Who Breathes Life into a Novel?
October 31, 2012
We writers like to think we have a bold new idea for the next gripping novel. We like to think we have a different idea. We like to think we have an original idea.
But I ran across an Abraham Lincoln quote the other night that stopped me dead in my tracks.
I’ve always admired Lincoln. He was a good man. He had profound thoughts.
And I fear this was one of them.
Lincoln said, “Books serve to show a man that those original thoughts of his aren’t very new after all.”
He’s right, of course.
I’ve been around a long time and read a lot of books in a lot of genres, and I am convinced that there are only six basic plots in the world:
And the plots and subplots of all books balance on one of more of the six. And the reality is, all six plots were covered in the first eleven chapters of Genesis.
So what makes one book different from the last, or the next?
What makes one book better than the last, or the next?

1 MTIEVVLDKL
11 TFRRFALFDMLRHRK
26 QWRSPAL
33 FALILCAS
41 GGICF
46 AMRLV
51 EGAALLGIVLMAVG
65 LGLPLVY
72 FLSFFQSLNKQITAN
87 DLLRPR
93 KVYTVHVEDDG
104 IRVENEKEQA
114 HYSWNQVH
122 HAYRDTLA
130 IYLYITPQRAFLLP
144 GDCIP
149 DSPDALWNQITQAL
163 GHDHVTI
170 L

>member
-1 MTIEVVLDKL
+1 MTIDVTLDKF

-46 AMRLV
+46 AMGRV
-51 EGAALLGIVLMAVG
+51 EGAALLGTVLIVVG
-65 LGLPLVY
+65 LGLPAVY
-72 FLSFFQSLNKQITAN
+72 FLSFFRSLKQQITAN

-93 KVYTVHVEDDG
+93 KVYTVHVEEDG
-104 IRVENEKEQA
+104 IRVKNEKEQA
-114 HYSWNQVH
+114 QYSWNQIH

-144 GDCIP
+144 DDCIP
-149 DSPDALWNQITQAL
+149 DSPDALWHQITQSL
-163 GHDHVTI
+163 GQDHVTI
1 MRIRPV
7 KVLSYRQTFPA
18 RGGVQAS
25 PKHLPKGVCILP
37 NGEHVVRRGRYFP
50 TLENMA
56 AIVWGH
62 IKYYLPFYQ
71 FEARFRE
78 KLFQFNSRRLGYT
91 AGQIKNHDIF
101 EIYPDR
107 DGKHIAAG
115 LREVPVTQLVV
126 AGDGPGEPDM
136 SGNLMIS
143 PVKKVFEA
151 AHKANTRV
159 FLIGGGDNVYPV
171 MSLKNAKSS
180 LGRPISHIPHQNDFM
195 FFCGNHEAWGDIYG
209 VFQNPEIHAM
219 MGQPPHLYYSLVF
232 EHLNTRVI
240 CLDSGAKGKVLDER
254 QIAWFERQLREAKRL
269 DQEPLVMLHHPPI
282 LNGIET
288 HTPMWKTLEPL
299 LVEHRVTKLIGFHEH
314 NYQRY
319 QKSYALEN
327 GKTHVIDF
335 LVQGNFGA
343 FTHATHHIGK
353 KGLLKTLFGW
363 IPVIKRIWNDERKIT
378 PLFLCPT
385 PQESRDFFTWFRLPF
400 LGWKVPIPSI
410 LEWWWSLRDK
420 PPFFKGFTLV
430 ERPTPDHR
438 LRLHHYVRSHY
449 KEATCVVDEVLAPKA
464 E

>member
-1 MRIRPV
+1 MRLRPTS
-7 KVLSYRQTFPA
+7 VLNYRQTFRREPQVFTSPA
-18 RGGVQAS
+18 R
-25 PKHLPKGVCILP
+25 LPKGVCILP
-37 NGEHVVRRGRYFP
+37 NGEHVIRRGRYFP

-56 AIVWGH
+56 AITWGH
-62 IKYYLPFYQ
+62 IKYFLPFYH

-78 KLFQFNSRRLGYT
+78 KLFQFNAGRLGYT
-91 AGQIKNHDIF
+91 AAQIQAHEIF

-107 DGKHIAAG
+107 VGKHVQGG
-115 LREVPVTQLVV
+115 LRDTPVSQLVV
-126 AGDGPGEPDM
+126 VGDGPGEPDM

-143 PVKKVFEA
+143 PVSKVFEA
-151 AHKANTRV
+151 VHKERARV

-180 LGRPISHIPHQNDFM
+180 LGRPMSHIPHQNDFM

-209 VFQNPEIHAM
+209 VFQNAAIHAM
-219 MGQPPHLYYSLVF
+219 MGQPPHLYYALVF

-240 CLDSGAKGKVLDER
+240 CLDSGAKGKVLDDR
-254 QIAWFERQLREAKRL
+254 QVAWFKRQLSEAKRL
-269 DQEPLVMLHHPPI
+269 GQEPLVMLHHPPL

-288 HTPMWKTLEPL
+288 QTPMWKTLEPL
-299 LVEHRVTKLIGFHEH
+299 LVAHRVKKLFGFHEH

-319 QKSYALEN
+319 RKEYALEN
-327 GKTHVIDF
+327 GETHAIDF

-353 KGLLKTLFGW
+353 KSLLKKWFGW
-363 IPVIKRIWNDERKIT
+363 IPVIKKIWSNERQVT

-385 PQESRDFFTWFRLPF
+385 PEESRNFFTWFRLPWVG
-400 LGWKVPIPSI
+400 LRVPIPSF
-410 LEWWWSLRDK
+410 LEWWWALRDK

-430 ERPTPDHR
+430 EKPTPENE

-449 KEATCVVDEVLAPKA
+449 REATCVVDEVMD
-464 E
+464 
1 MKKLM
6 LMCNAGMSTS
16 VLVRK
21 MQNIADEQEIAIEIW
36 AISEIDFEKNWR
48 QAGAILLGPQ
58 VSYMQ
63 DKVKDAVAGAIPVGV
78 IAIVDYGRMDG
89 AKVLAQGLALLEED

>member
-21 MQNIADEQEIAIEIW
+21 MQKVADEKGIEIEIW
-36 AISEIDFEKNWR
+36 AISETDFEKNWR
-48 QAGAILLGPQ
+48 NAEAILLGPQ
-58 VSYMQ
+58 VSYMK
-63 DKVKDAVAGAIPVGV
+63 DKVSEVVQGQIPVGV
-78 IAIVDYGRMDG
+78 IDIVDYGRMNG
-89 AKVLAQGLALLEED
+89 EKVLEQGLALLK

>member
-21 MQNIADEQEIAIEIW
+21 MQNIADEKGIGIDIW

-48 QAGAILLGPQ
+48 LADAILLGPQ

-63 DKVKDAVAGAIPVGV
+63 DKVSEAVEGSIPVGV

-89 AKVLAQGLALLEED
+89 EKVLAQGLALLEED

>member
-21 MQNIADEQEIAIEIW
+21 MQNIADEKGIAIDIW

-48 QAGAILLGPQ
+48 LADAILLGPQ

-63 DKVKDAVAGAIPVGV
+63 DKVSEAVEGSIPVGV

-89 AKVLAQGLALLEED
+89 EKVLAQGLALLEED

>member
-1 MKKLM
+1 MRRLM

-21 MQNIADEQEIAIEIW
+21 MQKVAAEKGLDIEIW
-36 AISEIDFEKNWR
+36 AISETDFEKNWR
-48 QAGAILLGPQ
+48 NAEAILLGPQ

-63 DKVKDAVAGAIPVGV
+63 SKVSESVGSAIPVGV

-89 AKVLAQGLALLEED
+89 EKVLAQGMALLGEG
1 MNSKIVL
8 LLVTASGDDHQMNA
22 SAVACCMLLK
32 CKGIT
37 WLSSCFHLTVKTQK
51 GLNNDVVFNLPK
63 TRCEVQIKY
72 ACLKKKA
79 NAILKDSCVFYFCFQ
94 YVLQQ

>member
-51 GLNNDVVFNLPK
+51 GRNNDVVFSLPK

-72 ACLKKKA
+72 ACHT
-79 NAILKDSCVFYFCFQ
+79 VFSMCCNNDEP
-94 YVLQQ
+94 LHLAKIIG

Maria Granovsky had a blog on Caleb and Linda Pirtle this week, and she discussed the importance of a plot. She pointed out that readers want, demand, and deserve a good, strong, satisfying plot – all tied up with a bunch of plot twists that leave the novel as entangled as a pretzel.
And Maria is absolutely right. Without the plot, the novel doesn’t exist.
But who makes the plot happen? Who makes the plot worthwhile?
The characters make the difference. The characters take the plots, wander from one plot twist to another, and make the story memorable.
For example, I can’t remember much about the plots in any of the Jason Bourne novels or movies – they are all pretty much the same.
But I don’t forget Jason Bourne.
I can’t remember which plot belonged to which James Bond book or movie.
But I don’t forget James Bond.
Or the Bond girls.
Or Doctor No. Or Goldfinger. Or Mr. Big. Or Blowfeld.
I never can remember whether the accused was convicted or acquitted in To Kill A Mockingbird. I read it so long ago.
But I still regard Atticus Finch as the greatest hero to ever walk through the pages of a book.
Lincoln said there were no new ideas, and I can’t argue with him. My mother always said, “There’s nothing new under the sun.” I can argue with her either.
But when an author is building his own world in a novel – past, present, or future – he can create characters with flaws and warts and courage and a brave heart that have never existed in literature before. They are the heart and soul of good novel.
Plots may never be original, not even the good ones.
But characters always should be.